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Covid-19 and the climate emergency

Has the recent Covid-19 lockdown impacted the climate emergency for the greater good? 

As the Coronavirus pandemic became a fast-evolving crisis, we were told to retreat to our homes as life as we knew it ground to a standstill. Less people were commuting to work, traffic on the roads ceased and aeroplanes were grounded. But what has this meant for the environment?

Some of the immediate changes were clearly visible in daily life. With social distancing measures in place, urban cities witnessed wildlife returning to the streets, whilst Canale Grande in Venice became clearer due to the lack of boats in its waters. Across the world there have been many reports that wildlife is flourishing in the absence of humans and speculation that nature has begun to heal itself.

Research from the Nature Climate Change study found there to be a 17% dip in CO2 emissions in early April 2020. An impressive figure considering that similar carbon statistics have not been seen since 2007. A temporary reduction in economic output and industrial production has played a large role in the reduced emissions so it is important to remember that the CO2 dip will only be temporary. The discussion around such positive statistics has led to many questioning whether the Covid-19 pandemic will cause a permanent shift in the climate change emergency. Unfortunately, this is not the case.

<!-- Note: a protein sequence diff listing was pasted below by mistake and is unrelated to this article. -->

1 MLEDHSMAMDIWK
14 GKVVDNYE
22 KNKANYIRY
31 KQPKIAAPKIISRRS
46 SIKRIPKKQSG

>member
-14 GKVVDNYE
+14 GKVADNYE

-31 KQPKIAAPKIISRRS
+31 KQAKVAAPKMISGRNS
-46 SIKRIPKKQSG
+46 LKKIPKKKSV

While the environmental impact of the pandemic may not be long-term, it has provided us with a rare glimpse at what the world could look like with decreased CO2 emissions and reduced air pollution. The pandemic has shed light on the mass scale of global warming that we still face and how it needs to be urgently tackled worldwide.

A recent article published by National Geographic reiterated this issue, stating: “Emissions may be down, but carbon dioxide still piles up relentlessly in the atmosphere. It’s more important than ever to find climate change solutions.”

The population has shown how easily it can adapt when put under the pressure of a global crisis. As we begin to emerge from lockdown, applying this adaptability and attitudinal change towards the climate crisis should be a key priority for both governments and individuals.

When life begins to return to some level of normality, there are small changes we can make to ensure that we are all looking after the environment and minimising our collective carbon footprint.

Becoming mindful of how you commute to work, or how you generate electricity can have small impact on your carbon footprint. These changes are important, however becoming carbon neutral on your own is virtually impossible. If anything, the past few months has taught us that much more is needed to be done than just changing our behaviour.

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